Botox for neuropathic pain

Botox for neuropathic pain

Several experiments have been carried out by medical researchers, especially algologists, to substitute morphine with other substances relieving certain pains. The main objective is to avoid the use of drugs which generate side effects, even when it concerns neurons' pain. One of the substances which development will be a challenge for many doctors in coming years is the famous botulinum toxin (Botox).

Botulinum toxin: a substance with different effects

Can certain doses of botulinum toxin combat severe pain?  Yes, it's already approved, botulinum toxin is considered as an effective treatment for certain types of pain. Known under the commercial name of "Botox", botulinum toxin type A has always been known for its miraculous aesthetic effect. This is revealed by a considerable reduction of wrinkles, with smoother skin showing a youthful appearance. However, this substance, the most active of all toxins, has shown its effectiveness in the treatment of peripheral neuropathic pain. The latter is usually related to nerve damage following trauma, neurosurgery or cancer.

Origin of neuropathic pain

Neuropathic pain is related to a nerve injury, which is in most cases induced by :

  • Cancer Therapies
  • Diabetic pain (diabetes mellitus)
  • Trigeminal neuralgia
  • Post-herpetic pain
  • Post-traumatic neuropathy

Symptoms of peripheral neuropathy treated with botulinum toxin type A

Peripheral neuropathic pain due to nerve dysfunction is multifaceted and includes 

  • Loss of sensation
  • Tingling
  • Burning sensation in feet and hands
  • Crushing pain
  • Electric shocks

Autonomy can be affected by peripheral neuropathy reaching the feet. In addition, it has been shown that replacing anesthetics such as capsaicin and lidocaine with a neurotoxin-based treatment avoids effects that are considered burdensome for patients.

How does Botox work for neuropathic pain?

Recently, botulinum toxin, secreted by a bacterial neurotoxin, has been shown to have analgesic properties when patients are in life-threatening situations. Indeed, Botox blocks nerve transmission at the neuromuscular junction. It is subsequently used in the treatment of neurological bladders, as well as in the relief of chronic migraines and various diseases of the somatosensory system. The analgesic effect, proven by several clinical trials of this toxin, is very powerful in reducing allodynia (pain triggered by a stimulus) caused by peripheral nerve damage.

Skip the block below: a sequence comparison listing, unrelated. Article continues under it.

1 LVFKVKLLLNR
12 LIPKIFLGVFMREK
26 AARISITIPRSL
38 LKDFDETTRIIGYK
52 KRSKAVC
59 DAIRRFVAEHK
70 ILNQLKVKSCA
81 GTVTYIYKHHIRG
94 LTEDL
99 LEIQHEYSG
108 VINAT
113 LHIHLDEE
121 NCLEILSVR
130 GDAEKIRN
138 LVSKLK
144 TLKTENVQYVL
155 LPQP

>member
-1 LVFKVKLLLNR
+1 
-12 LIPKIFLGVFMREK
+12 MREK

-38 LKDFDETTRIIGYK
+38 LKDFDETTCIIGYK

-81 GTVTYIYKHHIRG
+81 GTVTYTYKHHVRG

Neurotoxin Type A acts on the skin inflammation induced by the stimulation of nerve fibers. These subsequently secrete neuropeptides, whose exocytosis is inhibited by Botox. Subsequently, Botox acts on pain receptors, called nociceptors (TRPV1), and on pain messengers such as substance P and substance CGPR. These are involved in neurogenic inflammation and therefore in the feeling of neuropathic pain. Therefore, the toxin will have the effect of a local anesthetic by blocking the influx when injected at the neuromuscular junction. Thus, botulinum toxin takes the place of certain antidepressants and antiepileptics which, certainly, have various undesirable effects. So, it improves, consequently, the quality of life of the affected persons from a physiological as well as a psychological side.

Botox: the future treatment of several pathologies

Botulinum toxin type A has proven to be a multipurpose treatment, offering new hope for many patients. Among the revolutionary treatments achieved by the use of Botox, is the treatment of local paralysis, where it's act is related to muscle hyperactivity. In this regard, it has facilitated the pain management which was not able to respond to certain classic analgesic treatments. The toxin has shown unparalleled safety once administered while avoiding the annoying effects of conventional treatments. For this reason, this neuromodulatory agent presents for researchers one of the future elements in the human therapies' arsenal.


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